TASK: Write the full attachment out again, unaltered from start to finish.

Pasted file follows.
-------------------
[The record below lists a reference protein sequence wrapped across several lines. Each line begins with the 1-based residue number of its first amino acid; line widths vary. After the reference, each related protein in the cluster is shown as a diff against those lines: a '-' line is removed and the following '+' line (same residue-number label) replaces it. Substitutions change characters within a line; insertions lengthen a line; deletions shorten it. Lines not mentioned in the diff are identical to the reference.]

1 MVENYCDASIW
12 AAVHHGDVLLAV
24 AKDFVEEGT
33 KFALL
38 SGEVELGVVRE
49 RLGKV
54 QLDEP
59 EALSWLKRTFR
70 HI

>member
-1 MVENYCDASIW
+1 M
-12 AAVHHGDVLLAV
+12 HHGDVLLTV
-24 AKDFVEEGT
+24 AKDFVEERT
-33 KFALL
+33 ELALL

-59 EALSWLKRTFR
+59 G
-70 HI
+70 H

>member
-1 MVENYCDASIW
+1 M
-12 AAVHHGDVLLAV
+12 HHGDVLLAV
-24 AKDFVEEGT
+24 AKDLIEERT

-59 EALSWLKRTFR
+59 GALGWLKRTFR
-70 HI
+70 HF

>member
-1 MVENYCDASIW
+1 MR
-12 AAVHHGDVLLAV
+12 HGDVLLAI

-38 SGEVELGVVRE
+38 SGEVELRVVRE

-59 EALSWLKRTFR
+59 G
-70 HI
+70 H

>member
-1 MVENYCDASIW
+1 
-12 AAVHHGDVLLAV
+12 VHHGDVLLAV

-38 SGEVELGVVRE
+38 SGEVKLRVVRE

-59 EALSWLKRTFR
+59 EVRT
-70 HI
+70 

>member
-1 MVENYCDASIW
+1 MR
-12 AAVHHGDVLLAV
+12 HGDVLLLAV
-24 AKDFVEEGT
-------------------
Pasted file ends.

[The record below lists a reference protein sequence wrapped across several lines. Each line begins with the 1-based residue number of its first amino acid; line widths vary. After the reference, each related protein in the cluster is shown as a diff against those lines: a '-' line is removed and the following '+' line (same residue-number label) replaces it. Substitutions change characters within a line; insertions lengthen a line; deletions shorten it. Lines not mentioned in the diff are identical to the reference.]

1 MVENYCDASIW
12 AAVHHGDVLLAV
24 AKDFVEEGT
33 KFALL
38 SGEVELGVVRE
49 RLGKV
54 QLDEP
59 EALSWLKRTFR
70 HI

>member
-1 MVENYCDASIW
+1 M
-12 AAVHHGDVLLAV
+12 HHGDVLLTV
-24 AKDFVEEGT
+24 AKDFVEERT
-33 KFALL
+33 ELALL

-59 EALSWLKRTFR
+59 G
-70 HI
+70 H

>member
-1 MVENYCDASIW
+1 M
-12 AAVHHGDVLLAV
+12 HHGDVLLAV
-24 AKDFVEEGT
+24 AKDLIEERT

-59 EALSWLKRTFR
+59 GALGWLKRTFR
-70 HI
+70 HF

>member
-1 MVENYCDASIW
+1 MR
-12 AAVHHGDVLLAV
+12 HGDVLLAI

-38 SGEVELGVVRE
+38 SGEVELRVVRE

-59 EALSWLKRTFR
+59 G
-70 HI
+70 H

>member
-1 MVENYCDASIW
+1 
-12 AAVHHGDVLLAV
+12 VHHGDVLLAV

-38 SGEVELGVVRE
+38 SGEVKLRVVRE

-59 EALSWLKRTFR
+59 EVRT
-70 HI
+70 

>member
-1 MVENYCDASIW
+1 MR
-12 AAVHHGDVLLAV
+12 HGDVLLLAV
-24 AKDFVEEGT